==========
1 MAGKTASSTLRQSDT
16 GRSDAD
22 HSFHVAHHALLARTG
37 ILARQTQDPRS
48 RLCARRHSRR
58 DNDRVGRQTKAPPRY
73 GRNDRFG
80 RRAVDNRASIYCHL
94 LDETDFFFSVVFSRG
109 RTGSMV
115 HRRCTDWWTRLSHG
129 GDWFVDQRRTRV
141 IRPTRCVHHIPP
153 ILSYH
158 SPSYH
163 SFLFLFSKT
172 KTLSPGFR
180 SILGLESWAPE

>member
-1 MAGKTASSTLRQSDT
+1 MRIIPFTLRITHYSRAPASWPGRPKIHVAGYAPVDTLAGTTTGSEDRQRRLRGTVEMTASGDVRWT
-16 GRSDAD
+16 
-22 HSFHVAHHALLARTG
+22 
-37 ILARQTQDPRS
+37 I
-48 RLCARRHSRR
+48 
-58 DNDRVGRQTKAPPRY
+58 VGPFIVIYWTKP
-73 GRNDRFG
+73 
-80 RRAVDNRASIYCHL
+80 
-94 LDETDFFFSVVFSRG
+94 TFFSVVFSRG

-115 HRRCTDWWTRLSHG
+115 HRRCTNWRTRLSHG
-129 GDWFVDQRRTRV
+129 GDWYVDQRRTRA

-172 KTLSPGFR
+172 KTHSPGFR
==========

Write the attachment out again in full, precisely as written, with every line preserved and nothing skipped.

1 MAGKTASSTLRQSDT
16 GRSDAD
22 HSFHVAHHALLARTG
37 ILARQTQDPRS
48 RLCARRHSRR
58 DNDRVGRQTKAPPRY
73 GRNDRFG
80 RRAVDNRASIYCHL
94 LDETDFFFSVVFSRG
109 RTGSMV
115 HRRCTDWWTRLSHG
129 GDWFVDQRRTRV
141 IRPTRCVHHIPP
153 ILSYH
158 SPSYH
163 SFLFLFSKT
172 KTLSPGFR
180 SILGLESWAPE

>member
-1 MAGKTASSTLRQSDT
+1 MRIIPFTLRITHYSRAPASWPGRPKIHVAGYAPVDTLAGTTTGSEDRQRRLRGTVEMTASGDVRWT
-16 GRSDAD
+16 
-22 HSFHVAHHALLARTG
+22 
-37 ILARQTQDPRS
+37 I
-48 RLCARRHSRR
+48 
-58 DNDRVGRQTKAPPRY
+58 VGPFIVIYWTKP
-73 GRNDRFG
+73 
-80 RRAVDNRASIYCHL
+80 
-94 LDETDFFFSVVFSRG
+94 TFFSVVFSRG

-115 HRRCTDWWTRLSHG
+115 HRRCTNWRTRLSHG
-129 GDWFVDQRRTRV
+129 GDWYVDQRRTRA

-172 KTLSPGFR
+172 KTHSPGFR